Dear friends and colleagues,
I am really sorry for my silence. The blog has not been updated for a long time (December 2008), and this is mainly due to my lack of time justified by my new position - since February 2009 I've returned to my country (Portugal), as an Assistant Professor in the Department of Life Sciences (former Department of Botany) of the University of Coimbra, and together with the preparation and giving of classes, I've been very busy with project's submission in order to obtain some funds to establish a new lab on Plant Evolutionary Biology (especially, genome evolution). To those interested, my new webpage can be found in this link.
Also, I would like to take this opportunity to say that we are looking for dynamic and enthusiastic Master, PhD and Post-Doc researchers interested in joining our young team and continuing their studies in this promising area of research. Those interested should contact me at: firstname.lastname@example.org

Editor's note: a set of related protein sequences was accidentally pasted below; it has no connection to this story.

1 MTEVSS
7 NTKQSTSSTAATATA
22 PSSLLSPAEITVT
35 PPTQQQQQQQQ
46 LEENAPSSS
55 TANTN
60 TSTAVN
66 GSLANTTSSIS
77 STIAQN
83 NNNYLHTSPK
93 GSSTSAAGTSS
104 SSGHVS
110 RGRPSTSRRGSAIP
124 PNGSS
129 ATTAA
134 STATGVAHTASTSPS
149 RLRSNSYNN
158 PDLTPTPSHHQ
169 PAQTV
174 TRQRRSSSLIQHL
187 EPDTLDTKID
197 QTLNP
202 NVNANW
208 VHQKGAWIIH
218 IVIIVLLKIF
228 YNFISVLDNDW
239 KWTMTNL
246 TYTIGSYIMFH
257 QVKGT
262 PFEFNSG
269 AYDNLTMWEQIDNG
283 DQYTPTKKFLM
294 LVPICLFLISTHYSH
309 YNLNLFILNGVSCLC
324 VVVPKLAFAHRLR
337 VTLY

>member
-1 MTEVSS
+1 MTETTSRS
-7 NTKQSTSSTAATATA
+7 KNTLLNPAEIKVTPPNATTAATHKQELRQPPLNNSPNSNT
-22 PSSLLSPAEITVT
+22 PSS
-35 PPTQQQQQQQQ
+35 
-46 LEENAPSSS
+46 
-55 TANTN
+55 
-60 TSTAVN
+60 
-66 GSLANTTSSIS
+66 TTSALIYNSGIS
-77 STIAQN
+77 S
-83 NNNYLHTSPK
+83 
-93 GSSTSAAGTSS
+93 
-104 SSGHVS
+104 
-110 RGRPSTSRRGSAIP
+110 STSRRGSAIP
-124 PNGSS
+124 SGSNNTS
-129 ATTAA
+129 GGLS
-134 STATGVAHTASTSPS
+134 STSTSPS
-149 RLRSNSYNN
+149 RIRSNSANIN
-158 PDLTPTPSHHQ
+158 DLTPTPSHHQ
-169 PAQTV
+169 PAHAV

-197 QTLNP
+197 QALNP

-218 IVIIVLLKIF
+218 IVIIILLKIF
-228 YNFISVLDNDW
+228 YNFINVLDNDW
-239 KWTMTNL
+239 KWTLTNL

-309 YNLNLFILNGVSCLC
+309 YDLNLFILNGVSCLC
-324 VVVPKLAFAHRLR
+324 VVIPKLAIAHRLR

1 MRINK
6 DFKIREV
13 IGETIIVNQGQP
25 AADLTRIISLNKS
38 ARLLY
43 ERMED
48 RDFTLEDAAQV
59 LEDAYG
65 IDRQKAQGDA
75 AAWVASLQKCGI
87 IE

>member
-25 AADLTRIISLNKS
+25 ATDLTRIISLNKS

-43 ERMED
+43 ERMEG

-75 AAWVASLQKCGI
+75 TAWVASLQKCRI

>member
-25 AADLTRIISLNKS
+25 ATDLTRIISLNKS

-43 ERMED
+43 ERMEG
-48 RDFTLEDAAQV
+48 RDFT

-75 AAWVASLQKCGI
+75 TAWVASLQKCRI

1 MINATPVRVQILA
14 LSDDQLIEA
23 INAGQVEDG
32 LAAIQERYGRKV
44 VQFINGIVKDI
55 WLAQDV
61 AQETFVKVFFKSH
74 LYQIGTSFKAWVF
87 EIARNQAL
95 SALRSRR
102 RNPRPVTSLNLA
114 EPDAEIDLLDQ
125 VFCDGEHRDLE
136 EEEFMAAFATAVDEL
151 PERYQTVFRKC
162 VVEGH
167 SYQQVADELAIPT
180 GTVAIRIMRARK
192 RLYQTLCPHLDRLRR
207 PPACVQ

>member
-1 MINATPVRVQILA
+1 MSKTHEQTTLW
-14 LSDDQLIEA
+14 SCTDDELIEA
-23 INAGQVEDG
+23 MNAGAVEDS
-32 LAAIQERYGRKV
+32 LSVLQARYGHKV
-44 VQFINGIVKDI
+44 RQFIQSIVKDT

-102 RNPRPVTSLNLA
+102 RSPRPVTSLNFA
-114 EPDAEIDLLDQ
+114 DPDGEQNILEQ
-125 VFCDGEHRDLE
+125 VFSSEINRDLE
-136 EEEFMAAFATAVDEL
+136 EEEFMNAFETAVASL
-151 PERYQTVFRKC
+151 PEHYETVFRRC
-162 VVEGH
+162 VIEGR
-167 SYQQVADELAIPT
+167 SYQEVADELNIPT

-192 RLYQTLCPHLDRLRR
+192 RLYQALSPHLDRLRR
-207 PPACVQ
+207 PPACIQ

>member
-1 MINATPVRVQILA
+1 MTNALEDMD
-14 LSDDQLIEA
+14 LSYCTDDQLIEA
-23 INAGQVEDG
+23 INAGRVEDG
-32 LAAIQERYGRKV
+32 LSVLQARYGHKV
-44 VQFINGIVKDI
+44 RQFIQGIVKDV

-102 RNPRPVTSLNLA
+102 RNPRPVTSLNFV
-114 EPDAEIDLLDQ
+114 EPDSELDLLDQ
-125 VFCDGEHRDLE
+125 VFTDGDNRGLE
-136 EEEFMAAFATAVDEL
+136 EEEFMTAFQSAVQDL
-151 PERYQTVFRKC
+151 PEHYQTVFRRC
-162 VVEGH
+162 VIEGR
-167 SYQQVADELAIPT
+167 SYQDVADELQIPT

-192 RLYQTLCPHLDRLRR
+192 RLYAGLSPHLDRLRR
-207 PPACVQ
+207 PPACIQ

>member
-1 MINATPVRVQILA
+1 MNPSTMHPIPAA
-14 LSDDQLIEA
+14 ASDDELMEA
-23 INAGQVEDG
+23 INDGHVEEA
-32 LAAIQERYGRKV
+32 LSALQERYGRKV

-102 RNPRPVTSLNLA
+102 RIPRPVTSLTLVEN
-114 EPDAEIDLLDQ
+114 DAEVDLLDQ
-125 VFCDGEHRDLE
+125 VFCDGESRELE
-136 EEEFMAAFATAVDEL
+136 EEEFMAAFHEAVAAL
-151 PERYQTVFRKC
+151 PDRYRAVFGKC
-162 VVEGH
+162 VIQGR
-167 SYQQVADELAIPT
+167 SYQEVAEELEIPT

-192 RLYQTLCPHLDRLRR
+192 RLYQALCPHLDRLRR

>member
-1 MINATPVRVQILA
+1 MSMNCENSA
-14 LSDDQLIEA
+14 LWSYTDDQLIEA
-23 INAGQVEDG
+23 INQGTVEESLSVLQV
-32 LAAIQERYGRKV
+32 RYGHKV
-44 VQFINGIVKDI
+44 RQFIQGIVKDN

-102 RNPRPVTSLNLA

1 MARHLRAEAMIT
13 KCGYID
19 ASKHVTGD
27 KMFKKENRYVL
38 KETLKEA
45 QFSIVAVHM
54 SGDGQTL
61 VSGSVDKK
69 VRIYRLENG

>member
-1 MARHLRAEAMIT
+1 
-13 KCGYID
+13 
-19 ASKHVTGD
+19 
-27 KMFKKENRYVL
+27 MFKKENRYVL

I promise you that I will try to find some time to continue this blog and to post some of its regular sections.
Monday, September 21, 2009
Dear friends and colleagues,
Wednesday, December 03, 2008
Tuesday, December 02, 2008
Palomino G, Hernandez LT, Torres ED. Nuclear genome size and chromosome analysis in Chenopodium quinoa and C. berlandieri subsp. nuttalliae. Euphytica (2008) 164: 221-230.
Robert ML, Lim KY, Hanson L, Sanchez-Teyer F, Bennett MD, Leitch AR, Leitch IJ. Wild and agronomically important Agave species (Asparagaceae) show proportional increases in chromosome number, genome size, and genetic markers with increasing ploidy. Botanical Journal of the Linnean Society (2008) 158: 215-222.